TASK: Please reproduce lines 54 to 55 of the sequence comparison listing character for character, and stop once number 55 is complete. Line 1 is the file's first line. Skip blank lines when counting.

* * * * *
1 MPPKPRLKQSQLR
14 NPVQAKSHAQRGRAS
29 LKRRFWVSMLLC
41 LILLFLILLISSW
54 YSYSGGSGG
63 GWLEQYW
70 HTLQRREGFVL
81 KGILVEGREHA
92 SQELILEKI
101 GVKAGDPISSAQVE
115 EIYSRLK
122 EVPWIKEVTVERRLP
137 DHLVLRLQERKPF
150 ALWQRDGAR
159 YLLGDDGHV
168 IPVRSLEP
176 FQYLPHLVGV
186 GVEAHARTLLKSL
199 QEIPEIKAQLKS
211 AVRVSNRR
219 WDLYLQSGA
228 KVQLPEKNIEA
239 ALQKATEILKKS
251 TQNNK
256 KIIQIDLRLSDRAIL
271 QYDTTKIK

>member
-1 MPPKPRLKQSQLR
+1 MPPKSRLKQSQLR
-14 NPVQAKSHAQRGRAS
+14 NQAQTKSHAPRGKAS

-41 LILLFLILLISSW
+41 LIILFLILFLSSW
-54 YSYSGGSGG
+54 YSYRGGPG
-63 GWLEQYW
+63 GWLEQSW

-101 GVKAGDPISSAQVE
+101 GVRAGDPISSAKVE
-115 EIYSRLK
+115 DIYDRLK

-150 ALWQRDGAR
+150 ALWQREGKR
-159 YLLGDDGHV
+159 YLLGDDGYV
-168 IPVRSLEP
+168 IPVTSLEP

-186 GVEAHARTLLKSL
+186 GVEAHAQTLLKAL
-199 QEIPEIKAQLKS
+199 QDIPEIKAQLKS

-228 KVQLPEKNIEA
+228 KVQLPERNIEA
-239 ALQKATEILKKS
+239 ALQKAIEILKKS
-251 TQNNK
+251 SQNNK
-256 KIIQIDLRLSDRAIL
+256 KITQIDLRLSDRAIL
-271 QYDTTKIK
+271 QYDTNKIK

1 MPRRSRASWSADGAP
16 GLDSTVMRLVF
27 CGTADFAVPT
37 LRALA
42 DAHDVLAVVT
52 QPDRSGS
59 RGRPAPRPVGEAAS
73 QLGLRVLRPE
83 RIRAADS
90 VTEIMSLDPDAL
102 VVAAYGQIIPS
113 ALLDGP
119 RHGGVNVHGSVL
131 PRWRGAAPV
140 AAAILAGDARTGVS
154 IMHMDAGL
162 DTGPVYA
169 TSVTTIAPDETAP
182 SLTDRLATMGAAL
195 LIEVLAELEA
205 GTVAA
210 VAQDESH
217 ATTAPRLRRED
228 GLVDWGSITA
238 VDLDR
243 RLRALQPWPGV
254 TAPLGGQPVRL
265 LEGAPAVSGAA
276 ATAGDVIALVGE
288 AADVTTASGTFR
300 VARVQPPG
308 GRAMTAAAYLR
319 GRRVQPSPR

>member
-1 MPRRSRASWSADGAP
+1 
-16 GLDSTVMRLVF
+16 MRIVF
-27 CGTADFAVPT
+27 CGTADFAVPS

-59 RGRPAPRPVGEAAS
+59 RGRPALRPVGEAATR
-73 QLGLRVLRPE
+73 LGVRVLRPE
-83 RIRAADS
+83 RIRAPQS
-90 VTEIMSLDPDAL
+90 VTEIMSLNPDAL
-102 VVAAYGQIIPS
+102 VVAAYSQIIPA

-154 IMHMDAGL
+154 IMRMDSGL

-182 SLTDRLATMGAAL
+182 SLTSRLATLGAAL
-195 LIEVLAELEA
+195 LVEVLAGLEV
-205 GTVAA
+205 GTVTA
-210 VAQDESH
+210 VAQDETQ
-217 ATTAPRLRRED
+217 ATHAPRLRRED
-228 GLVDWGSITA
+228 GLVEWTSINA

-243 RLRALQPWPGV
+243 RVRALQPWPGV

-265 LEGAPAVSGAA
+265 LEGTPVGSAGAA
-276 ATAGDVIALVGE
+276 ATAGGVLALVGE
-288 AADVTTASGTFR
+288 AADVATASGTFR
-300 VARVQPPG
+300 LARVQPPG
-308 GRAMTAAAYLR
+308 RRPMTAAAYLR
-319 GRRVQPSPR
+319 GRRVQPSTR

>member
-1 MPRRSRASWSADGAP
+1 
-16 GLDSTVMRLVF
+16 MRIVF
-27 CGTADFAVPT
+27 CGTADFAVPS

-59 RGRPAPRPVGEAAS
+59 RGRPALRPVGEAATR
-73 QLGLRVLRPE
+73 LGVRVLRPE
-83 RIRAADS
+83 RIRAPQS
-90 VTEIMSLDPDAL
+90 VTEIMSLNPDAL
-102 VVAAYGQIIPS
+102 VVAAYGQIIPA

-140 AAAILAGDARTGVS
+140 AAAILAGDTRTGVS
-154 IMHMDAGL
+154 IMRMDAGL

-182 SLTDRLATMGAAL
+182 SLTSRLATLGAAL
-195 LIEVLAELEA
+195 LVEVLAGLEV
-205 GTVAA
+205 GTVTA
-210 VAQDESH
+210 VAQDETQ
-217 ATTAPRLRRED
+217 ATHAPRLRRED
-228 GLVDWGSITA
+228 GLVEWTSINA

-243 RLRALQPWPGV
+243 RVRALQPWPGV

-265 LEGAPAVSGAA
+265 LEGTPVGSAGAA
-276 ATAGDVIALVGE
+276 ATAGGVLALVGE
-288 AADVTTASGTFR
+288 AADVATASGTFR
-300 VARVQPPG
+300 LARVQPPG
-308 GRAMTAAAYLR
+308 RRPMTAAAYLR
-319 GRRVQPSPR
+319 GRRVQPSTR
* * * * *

-239 ALQKATEILKKS
+239 ALQKAIEILKKS